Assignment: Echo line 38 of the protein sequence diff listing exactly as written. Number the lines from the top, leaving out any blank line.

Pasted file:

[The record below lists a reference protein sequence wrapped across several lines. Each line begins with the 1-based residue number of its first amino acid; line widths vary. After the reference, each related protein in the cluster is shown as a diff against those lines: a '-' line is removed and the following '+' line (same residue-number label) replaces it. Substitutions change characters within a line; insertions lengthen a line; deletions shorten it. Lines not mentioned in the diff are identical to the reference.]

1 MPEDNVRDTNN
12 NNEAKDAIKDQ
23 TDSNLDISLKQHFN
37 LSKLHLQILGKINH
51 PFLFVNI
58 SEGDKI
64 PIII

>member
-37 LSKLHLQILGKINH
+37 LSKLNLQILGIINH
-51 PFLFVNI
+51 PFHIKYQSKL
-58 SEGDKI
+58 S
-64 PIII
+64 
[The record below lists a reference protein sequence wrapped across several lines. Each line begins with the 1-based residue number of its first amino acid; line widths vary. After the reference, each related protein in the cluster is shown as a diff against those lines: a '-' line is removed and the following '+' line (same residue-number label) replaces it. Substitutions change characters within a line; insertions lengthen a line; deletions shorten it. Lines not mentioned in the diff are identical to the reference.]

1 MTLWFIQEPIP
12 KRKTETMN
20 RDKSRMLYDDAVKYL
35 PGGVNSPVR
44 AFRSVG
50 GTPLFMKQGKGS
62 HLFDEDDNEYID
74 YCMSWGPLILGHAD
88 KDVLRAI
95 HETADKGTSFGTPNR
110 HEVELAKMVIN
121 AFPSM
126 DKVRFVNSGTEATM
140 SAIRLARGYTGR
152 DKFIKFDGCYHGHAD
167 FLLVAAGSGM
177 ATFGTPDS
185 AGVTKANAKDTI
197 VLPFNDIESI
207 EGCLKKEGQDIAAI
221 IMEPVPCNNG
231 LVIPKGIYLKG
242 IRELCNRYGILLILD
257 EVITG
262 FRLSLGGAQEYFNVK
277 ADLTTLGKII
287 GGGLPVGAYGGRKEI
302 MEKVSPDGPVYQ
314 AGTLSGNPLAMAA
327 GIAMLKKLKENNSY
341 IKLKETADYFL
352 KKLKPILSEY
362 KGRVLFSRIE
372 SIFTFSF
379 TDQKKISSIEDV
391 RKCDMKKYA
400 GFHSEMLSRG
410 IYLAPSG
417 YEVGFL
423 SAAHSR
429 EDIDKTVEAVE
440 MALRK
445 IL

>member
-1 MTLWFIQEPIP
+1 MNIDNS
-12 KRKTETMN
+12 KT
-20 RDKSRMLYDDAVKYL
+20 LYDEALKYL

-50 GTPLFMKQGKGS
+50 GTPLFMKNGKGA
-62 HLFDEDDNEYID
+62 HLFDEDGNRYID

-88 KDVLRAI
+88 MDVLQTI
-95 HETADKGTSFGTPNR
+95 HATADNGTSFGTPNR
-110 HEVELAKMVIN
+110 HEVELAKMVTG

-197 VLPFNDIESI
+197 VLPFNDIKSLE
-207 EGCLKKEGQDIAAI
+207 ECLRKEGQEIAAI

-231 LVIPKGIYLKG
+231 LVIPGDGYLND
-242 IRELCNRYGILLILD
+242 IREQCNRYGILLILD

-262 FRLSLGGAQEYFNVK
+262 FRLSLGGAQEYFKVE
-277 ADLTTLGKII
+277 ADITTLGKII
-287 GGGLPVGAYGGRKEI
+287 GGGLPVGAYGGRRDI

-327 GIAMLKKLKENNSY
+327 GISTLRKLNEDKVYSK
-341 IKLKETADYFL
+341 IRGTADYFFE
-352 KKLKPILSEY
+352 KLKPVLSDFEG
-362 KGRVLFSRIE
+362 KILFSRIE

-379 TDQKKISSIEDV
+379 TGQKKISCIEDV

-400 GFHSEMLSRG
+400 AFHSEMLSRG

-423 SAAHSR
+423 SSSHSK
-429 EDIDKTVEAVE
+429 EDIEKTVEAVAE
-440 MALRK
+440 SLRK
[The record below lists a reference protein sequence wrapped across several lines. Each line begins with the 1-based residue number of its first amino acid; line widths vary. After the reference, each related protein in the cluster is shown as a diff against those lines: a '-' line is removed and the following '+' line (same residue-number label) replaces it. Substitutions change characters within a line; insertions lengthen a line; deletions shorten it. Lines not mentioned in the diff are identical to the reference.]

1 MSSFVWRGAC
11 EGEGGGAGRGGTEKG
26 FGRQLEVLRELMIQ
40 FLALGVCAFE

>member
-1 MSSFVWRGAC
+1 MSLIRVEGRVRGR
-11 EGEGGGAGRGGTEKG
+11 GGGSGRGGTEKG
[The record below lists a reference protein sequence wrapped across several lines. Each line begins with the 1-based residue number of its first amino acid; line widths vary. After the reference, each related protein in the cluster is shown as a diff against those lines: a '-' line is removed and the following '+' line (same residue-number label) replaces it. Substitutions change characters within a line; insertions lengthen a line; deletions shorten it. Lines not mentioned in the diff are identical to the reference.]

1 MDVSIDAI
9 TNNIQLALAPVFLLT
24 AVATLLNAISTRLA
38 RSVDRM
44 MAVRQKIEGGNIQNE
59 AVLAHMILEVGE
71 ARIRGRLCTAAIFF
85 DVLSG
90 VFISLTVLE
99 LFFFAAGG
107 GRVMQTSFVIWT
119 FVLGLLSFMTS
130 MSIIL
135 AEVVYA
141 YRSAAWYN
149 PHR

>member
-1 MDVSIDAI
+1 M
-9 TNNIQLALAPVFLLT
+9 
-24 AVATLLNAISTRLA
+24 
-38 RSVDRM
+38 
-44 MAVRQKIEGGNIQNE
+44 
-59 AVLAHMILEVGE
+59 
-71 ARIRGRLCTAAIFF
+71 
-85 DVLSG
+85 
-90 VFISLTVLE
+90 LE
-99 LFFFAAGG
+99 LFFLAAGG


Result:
207 EGCLKKEGQDIAAI